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Monday, 10 December, 2001, 16:49 GMT
Nigeria tries cheaper Aids drugs
South African baby
By the BBC's Dan Isaacs in Lagos

A highly publicised new anti-Aids programme in Nigeria has got off to a poor start because hospitals due to begin distributing cheap imported generic drugs have not yet received their supplies.

Over the coming months, 10,000 patients are due to be treated with anti-retroviral drugs imported from India.

HIV/Aids in Africa 2001
3.4m new infections
2.3m deaths
28m living with Aids
Life expectancy: 47 years
Without Aids: 62 years
44% of pregnant urban women in Botswana HIV+
Recent figures published by the Ministry of Health indicate that almost 3.5 million Nigerians are believed to be infected with the HIV virus.

But there is considerable doubt whether such a generic drugs programme is the most appropriate way to tackle HIV infection in Nigeria.

The Nigerian experiment in tackling the Aids pandemic will be closely observed across Africa.

Prevention urged

Nigerian President Olusegun Obasanjo has strongly endorsed the trials.

However, critics of the programme have questioned the ability of the country's poorly managed health system to cope with the close monitoring of patients required during the administering of the anti-HIV drugs.

Moreover, critics argue that whatever resources are available should be put into HIV prevention.

But those in favour of the trials point to the widespread use of similar but much more costly drugs in Europe and the United States and ask why Africans should be deprived of the chance to live a longer, healthier life despite HIV infection.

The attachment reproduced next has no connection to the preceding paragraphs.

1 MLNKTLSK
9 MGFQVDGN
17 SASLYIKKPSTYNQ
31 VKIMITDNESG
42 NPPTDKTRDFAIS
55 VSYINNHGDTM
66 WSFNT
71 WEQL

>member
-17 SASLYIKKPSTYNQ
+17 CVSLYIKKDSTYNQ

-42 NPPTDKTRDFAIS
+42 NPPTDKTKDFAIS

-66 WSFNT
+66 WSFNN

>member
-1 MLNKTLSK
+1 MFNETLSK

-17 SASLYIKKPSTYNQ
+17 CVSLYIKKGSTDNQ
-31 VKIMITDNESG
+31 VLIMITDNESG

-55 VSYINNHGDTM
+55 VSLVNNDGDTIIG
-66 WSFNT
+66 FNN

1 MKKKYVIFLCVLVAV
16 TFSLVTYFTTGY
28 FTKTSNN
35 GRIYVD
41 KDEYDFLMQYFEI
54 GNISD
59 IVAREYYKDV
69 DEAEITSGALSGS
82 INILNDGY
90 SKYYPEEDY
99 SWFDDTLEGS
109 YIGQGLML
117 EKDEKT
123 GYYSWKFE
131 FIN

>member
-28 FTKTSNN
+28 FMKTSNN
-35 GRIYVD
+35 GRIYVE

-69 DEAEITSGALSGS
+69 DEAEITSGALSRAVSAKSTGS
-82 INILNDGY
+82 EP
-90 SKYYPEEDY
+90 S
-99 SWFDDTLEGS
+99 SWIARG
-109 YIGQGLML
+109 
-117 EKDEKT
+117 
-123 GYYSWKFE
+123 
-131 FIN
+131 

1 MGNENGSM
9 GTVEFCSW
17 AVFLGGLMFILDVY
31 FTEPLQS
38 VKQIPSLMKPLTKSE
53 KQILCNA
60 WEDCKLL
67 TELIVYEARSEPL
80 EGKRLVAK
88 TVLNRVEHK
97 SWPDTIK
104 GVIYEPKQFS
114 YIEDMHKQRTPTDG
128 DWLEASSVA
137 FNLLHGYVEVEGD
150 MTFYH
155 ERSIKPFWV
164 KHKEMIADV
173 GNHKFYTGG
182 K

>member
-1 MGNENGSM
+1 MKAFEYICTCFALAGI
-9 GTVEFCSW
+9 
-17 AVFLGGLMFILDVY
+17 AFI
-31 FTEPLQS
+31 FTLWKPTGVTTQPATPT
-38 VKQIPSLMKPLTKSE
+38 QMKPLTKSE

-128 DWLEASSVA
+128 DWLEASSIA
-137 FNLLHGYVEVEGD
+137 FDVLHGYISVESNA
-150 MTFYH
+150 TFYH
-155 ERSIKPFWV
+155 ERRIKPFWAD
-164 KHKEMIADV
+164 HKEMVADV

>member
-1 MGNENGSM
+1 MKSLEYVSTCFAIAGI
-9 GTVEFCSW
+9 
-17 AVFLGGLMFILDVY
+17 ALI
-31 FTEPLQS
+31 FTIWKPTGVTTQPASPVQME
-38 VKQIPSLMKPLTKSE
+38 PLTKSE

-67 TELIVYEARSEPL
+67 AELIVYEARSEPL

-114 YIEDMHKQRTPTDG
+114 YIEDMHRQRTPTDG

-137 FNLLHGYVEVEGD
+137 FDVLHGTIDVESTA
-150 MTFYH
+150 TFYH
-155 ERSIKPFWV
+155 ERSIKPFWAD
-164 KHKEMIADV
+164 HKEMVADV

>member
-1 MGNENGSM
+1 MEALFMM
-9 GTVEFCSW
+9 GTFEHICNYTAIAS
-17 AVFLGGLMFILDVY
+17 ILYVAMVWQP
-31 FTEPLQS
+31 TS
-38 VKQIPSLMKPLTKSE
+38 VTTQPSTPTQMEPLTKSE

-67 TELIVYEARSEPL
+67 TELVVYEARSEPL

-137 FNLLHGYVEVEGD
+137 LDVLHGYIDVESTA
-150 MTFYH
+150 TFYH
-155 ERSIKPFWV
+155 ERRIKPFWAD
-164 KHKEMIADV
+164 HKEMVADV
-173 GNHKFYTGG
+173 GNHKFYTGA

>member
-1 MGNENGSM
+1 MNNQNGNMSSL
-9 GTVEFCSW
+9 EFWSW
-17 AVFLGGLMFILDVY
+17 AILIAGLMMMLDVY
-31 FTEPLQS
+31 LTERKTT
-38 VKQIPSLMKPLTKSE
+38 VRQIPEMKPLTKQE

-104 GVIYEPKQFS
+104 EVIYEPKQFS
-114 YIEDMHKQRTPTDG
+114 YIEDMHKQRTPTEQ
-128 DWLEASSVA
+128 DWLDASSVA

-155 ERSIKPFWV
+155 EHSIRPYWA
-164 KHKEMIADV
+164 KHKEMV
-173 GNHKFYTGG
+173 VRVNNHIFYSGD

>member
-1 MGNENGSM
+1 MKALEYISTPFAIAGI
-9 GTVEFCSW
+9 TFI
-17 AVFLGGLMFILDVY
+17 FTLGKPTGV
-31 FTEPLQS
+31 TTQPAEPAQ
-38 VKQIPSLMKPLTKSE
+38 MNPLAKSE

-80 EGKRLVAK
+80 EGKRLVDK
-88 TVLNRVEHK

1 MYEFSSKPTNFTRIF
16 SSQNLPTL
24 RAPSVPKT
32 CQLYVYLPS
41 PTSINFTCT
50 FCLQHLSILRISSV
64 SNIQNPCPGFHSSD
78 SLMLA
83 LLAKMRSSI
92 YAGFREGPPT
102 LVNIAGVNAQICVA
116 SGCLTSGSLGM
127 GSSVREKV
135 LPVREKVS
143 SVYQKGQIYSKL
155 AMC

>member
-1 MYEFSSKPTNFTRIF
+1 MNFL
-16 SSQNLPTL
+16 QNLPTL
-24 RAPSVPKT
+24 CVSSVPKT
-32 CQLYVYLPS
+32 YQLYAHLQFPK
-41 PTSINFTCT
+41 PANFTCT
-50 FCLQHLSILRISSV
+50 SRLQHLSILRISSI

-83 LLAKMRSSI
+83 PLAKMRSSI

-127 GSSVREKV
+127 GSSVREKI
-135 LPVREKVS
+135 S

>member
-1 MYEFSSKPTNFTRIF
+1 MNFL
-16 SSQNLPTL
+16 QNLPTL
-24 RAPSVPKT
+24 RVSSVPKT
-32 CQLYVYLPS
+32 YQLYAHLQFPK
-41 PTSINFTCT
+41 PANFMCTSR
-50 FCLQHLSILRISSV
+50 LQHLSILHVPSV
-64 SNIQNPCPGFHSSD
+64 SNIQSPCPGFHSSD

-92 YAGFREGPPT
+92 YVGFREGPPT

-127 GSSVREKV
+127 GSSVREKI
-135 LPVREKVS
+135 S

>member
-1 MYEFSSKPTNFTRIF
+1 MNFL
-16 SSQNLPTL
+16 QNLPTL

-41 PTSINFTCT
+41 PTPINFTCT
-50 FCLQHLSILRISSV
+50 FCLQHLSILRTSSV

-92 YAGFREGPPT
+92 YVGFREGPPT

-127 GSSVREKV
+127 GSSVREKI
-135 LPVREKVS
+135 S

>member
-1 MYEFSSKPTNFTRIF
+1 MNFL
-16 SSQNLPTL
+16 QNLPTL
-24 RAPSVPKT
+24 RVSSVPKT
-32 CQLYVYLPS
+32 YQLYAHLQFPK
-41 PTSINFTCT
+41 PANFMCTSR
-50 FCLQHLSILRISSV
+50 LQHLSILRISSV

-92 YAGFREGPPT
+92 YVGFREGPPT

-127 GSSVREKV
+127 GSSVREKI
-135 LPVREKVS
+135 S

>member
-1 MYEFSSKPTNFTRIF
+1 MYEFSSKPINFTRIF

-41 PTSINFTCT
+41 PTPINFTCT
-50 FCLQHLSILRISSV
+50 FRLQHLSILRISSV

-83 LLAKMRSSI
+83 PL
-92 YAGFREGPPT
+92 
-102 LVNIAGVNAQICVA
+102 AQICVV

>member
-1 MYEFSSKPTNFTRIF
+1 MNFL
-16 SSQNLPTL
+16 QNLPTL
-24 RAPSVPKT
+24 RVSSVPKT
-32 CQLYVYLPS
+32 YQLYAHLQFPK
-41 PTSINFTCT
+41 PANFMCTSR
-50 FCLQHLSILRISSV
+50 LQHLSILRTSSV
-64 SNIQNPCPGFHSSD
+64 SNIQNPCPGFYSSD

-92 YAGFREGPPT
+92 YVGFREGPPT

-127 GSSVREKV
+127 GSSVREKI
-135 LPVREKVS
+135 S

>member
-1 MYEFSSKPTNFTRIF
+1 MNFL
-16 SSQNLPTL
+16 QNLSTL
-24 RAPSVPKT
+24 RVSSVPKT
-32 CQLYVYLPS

Multinational drug companies have strongly opposed the sale of generic copies of their own branded drugs, arguing that it reduces their profits and undermines their ability to invest in further research and development.

But following a court case in South Africa early this year, the argument for prohibiting developing countries from purchasing such generic drugs has been considerably weakened.

As for the Nigerian trials, there is already considerable doubt whether sufficient drugs have yet arrived in the country to stage an effective drugs programme.

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 ON THIS STORY
Amar Lula, md of Cipla, generic drugs manufacturer
"The Aids patients today cannot afford these drugs at the price at which they are selling"
WHO Drugs and Medicine policy unit Dr Jonathan Quick
"A very welcome step"
See also:

20 Jun 01 | Business
WTO to tackle high medicine costs
27 Nov 01 | Africa
Hand out Aids drug says SA judge
22 Apr 01 | Africa
Kenya readies Aids drugs law
01 Dec 01 | Africa
Drugs boost for World Aids Day
05 Aug 01 | Africa
Obasanjo: 'Give soldiers condoms'
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